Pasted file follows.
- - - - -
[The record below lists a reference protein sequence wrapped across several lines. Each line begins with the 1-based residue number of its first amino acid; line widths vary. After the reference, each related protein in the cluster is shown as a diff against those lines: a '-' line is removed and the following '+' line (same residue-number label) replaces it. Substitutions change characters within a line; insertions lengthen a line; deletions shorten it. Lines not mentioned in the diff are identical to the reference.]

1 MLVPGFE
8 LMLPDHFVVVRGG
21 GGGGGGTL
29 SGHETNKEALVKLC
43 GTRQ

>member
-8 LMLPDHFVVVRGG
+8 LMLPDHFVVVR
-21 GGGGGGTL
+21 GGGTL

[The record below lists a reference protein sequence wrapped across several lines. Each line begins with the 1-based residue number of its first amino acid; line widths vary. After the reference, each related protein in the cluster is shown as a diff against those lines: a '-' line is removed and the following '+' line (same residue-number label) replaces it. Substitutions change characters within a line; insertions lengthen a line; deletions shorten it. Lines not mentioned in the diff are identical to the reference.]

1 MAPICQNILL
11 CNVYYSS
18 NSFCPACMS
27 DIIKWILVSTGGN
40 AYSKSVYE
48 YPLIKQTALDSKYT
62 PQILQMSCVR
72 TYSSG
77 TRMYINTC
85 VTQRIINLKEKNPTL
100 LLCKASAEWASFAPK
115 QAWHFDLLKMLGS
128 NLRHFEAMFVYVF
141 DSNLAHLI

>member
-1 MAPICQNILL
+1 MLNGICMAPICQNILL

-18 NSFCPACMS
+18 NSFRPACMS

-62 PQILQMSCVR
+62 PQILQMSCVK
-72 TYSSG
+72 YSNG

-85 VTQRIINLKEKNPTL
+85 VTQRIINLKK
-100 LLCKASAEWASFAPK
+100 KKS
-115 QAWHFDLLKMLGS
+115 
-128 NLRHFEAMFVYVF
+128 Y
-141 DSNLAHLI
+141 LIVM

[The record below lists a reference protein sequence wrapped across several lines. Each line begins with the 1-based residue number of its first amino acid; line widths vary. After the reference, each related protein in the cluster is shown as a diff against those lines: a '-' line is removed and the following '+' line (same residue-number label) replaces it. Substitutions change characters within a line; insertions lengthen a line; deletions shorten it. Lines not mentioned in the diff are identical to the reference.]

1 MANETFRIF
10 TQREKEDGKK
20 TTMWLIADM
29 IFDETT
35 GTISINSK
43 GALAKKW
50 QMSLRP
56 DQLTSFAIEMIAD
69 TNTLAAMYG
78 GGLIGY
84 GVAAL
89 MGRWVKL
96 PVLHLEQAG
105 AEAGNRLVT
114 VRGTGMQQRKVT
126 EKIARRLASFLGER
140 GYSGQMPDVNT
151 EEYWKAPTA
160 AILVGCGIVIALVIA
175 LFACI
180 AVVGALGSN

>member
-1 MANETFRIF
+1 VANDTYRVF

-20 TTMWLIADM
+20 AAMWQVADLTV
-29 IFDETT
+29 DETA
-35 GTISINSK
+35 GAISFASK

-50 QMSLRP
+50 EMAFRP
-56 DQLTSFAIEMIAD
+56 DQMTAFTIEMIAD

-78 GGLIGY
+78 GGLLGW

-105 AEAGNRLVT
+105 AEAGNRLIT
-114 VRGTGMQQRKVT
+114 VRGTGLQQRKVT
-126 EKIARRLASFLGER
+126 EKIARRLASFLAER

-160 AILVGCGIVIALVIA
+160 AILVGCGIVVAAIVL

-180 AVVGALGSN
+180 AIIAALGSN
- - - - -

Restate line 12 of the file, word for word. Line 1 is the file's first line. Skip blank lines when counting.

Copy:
[The record below lists a reference protein sequence wrapped across several lines. Each line begins with the 1-based residue number of its first amino acid; line widths vary. After the reference, each related protein in the cluster is shown as a diff against those lines: a '-' line is removed and the following '+' line (same residue-number label) replaces it. Substitutions change characters within a line; insertions lengthen a line; deletions shorten it. Lines not mentioned in the diff are identical to the reference.]